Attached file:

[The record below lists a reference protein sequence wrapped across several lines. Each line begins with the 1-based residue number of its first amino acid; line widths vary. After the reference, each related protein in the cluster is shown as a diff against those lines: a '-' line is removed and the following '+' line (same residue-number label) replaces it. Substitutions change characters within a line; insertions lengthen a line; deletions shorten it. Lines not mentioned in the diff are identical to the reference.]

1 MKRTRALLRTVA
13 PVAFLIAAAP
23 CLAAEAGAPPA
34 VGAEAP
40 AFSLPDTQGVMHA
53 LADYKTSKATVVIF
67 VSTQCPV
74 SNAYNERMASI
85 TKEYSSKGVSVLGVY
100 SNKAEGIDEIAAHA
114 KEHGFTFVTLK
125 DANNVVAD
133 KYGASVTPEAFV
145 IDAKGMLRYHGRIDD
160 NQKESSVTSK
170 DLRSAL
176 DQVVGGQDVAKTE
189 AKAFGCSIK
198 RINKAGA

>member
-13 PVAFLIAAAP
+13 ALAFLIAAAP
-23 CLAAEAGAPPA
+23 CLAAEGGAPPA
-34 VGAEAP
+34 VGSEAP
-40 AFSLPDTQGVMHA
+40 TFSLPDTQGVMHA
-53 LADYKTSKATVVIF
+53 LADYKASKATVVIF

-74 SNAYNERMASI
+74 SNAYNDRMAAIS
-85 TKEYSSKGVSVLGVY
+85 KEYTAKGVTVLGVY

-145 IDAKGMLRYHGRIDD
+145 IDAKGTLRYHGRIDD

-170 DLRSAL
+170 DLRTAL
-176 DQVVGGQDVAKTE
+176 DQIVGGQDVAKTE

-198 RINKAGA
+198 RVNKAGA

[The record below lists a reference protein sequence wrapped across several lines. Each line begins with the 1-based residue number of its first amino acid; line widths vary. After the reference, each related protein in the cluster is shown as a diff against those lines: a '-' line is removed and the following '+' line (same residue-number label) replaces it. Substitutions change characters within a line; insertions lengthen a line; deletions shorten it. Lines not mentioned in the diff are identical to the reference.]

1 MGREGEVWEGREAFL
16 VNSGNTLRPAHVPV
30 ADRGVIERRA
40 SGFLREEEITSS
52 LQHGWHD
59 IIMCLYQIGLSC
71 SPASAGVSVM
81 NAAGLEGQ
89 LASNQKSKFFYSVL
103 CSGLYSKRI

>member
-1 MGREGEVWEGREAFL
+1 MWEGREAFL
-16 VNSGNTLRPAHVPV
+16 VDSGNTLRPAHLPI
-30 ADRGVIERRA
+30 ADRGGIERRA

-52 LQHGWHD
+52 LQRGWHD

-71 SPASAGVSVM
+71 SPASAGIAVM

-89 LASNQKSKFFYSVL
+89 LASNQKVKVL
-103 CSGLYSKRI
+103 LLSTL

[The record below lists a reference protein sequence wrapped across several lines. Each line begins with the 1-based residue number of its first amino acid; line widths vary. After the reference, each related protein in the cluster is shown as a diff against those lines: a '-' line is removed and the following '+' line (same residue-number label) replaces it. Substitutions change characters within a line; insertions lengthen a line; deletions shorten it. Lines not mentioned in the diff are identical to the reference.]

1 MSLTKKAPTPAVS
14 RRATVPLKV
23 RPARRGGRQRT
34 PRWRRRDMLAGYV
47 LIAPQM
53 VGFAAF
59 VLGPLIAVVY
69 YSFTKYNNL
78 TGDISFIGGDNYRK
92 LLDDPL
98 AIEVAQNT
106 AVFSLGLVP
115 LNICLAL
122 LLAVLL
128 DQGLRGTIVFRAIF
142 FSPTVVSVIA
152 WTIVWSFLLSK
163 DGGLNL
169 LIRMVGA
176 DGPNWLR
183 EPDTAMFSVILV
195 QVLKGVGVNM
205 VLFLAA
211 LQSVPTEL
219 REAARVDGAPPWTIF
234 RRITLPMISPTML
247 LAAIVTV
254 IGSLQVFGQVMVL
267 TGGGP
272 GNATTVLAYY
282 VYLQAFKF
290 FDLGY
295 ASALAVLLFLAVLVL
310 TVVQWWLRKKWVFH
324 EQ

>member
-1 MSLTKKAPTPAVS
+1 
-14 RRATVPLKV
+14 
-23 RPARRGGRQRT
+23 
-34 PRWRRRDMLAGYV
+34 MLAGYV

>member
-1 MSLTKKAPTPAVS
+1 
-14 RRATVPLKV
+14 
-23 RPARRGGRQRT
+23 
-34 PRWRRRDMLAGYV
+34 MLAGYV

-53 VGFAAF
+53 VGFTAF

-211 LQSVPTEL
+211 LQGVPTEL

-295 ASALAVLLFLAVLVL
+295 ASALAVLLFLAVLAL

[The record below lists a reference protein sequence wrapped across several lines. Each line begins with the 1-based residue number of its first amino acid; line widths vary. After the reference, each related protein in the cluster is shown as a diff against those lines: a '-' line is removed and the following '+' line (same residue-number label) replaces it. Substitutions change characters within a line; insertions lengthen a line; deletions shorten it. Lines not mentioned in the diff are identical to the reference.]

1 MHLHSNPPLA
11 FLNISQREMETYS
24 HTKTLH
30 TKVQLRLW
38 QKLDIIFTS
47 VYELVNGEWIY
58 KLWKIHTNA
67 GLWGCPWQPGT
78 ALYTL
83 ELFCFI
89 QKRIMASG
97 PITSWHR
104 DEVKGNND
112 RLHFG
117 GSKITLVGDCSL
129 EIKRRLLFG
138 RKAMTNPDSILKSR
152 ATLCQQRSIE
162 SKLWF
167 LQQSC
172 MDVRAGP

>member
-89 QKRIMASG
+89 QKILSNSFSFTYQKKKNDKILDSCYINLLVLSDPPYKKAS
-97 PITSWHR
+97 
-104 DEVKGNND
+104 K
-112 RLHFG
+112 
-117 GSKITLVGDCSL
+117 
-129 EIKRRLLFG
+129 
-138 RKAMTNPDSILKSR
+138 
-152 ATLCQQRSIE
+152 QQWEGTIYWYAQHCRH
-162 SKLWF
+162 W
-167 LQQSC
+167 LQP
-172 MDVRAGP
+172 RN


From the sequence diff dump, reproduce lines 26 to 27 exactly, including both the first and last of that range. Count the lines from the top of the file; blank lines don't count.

-34 VGAEAP
+34 VGSEAP